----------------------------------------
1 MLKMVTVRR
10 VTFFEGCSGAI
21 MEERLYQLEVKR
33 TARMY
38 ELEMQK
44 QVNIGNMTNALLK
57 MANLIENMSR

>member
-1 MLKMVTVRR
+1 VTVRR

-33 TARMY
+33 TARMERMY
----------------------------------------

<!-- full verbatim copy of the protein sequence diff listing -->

1 MLKMVTVRR
10 VTFFEGCSGAI
21 MEERLYQLEVKR
33 TARMY
38 ELEMQK
44 QVNIGNMTNALLK
57 MANLIENMSR

>member
-1 MLKMVTVRR
+1 VTVRR

-33 TARMY
+33 TARMERMY